Chioma walked into the servants’ quarters, studying the maids as they cleaned the room.
“Ella, how did you find out that the Prince was coming back, and also that he was sick and a sacrifice would be used to cure him?” Chioma asked.
“I overheard the Queen’s discussion with the Chief Priest,” Ella replied nervously.
Chioma turned to Amara. “And you, how did you find out about a baby used for the foundation of this palace?”
“I…I…I,” Amara stammered. “I heard it from the villagers, and besides, it’s not allowed to be discussed in the palace. But why are you asking us these questions?”
“I just want to confirm something, that’s all,” Chioma said. “Where’s Miriam, by the way?”
“I think she is in the backyard,” Esther replied.
“Okay, girls. See you later.” She walked away, leaving the girls staring after her in confusion.
“She will still say that we are the only ones that gossip too much, while actually she is interested too,” Ella whined.
Esther chuckled. “But have you noticed that Miriam has been behaving strange lately? I mean, she seems more happier these days, and sometimes she’s all grumpy.”
Ella nodded. “Yes. I have noticed that too. But since she won’t tell us what is wrong with her, I think we should not bother ourselves. Maybe she is fine just like she said. And besides, she always smiles, so we don’t even know when she is sad.”
“Amara what do you think?” Esther asked Amara who seemed lost in thoughts.
“Amara!” Esther called, trying to win her attention.
“Sorry, girls,” Amara said. “What were you saying?”
“What are you thinking?” Ella asked suspiciously.
“Why do you think Chioma was asking us those things?” Amara asked.
Ella shrugged. “I don’t know. Maybe she was only curious.”
“Do you think she is planning on reporting us to the Queen?” Amara asked.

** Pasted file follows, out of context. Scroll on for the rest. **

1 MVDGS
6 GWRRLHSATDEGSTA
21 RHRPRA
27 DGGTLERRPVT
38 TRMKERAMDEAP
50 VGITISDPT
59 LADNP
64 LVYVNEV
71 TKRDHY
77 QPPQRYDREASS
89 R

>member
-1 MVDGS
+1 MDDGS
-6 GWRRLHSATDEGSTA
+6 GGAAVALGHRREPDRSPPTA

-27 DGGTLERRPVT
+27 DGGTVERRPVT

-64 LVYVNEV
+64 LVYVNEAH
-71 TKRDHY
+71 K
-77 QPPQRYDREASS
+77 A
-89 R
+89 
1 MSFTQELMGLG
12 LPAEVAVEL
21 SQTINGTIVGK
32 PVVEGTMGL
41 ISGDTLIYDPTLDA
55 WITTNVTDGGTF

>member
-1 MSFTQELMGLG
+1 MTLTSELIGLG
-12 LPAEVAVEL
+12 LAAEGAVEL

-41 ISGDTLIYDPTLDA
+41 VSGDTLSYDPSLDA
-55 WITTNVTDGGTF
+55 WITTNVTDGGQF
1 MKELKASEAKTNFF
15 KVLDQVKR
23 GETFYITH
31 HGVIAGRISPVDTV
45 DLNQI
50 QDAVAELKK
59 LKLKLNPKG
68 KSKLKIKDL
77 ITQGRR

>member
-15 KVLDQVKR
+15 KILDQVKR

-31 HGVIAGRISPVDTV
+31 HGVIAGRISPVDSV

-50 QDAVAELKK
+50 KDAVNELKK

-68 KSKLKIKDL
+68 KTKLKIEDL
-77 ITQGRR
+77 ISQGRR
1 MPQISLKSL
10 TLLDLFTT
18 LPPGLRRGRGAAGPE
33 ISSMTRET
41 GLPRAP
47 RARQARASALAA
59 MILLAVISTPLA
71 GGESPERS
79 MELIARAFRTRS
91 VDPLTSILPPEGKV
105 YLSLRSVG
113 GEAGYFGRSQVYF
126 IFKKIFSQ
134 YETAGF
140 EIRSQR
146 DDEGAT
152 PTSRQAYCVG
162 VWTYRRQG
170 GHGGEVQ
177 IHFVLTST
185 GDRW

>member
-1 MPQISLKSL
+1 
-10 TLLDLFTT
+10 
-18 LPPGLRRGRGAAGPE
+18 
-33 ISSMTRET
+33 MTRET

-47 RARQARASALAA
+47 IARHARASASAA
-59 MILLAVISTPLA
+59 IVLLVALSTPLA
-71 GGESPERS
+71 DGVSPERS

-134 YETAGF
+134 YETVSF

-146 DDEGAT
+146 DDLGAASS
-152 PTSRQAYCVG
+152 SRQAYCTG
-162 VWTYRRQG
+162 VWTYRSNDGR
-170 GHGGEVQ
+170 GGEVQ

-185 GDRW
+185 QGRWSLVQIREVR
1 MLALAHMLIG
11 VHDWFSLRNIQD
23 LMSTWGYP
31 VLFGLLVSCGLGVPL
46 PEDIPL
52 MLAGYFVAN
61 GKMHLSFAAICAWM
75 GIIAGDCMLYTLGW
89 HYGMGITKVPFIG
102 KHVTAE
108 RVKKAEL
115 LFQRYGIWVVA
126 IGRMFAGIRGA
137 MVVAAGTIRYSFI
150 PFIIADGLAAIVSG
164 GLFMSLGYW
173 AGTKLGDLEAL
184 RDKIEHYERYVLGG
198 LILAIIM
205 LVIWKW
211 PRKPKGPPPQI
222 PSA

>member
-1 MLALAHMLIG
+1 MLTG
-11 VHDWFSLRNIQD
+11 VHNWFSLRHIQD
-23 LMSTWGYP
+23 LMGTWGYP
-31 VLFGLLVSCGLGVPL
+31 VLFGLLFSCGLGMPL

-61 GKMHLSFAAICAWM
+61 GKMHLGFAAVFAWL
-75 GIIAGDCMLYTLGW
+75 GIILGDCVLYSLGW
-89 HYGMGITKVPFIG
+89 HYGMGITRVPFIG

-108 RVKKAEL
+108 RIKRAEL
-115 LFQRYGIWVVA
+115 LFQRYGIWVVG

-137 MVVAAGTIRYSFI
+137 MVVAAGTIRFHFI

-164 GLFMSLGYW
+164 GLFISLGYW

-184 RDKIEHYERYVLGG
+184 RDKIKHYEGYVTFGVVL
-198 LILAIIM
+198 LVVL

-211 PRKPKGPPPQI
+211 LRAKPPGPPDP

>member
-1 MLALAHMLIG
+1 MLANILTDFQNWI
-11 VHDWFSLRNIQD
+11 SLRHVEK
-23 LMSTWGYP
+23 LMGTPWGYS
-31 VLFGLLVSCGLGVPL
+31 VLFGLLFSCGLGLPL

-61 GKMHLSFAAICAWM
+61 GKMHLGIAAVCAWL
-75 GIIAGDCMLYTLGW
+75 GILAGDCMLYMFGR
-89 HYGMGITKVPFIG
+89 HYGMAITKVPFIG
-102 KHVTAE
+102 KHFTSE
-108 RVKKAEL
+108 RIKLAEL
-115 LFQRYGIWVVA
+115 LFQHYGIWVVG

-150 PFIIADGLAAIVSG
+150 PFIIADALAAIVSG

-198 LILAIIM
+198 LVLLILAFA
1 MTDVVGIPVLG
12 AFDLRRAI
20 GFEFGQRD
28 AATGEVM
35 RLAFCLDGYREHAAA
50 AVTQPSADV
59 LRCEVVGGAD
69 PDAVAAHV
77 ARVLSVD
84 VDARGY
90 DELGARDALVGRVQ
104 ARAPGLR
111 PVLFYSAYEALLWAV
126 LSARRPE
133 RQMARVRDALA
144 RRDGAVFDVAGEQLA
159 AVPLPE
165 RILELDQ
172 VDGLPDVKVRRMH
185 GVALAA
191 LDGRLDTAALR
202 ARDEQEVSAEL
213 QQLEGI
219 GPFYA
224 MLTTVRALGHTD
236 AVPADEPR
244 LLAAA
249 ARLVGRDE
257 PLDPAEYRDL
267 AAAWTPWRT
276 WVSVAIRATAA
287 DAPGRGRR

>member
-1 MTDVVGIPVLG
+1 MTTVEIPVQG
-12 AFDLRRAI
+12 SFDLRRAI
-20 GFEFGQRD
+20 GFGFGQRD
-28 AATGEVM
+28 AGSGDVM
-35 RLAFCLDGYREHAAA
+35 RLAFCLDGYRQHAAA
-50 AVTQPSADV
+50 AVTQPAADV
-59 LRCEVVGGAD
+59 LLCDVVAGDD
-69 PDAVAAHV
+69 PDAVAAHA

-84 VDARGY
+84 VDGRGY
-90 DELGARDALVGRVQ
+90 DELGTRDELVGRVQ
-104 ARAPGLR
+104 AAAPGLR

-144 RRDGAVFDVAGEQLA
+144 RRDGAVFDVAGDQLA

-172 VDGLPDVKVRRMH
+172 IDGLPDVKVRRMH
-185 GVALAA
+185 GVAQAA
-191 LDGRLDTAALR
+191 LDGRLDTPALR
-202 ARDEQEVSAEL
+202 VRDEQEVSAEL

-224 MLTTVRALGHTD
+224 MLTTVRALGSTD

“No, I don’t think so,” Esther said. “You know that Chioma cannot do something like that to us.”
“Just the same way she is not interested in gossip,” Amara said. “But how come she is curious now?”
“I don’t know,” Ella said. “But I don’t think she is planning on reporting us.”
“Stop thinking useless things,” Esther cautioned. “I’m sure she won’t do something like that.”
“Okay, if you girls say so.” Shrugging, Amara waved off the issue. She joined the others as they returned to their chore.
But she swore in her heart to find out Chioma’s intention before it was too late. She hadn’t forgotten the woman she’d seen in Chioma’s room the day Miriam had fainted.
She’d been trying to figure out how Chioma suddenly appeared by the door when she’d tried to run.
She knew time was slowly ebbing away. She had to act fast and unravel the mystery surrounding Chioma and the entire palace.
Watching the sky, Ezinne shook her head. “The heaven is not looking bright, and I know that soon calamity will befall this land of ours.
I must pass on my gift to someone before I die. I know that Chioma is good, but she is just not the right person to inherit my powers. Her powers are far different from mine. So who will keep my powers alive?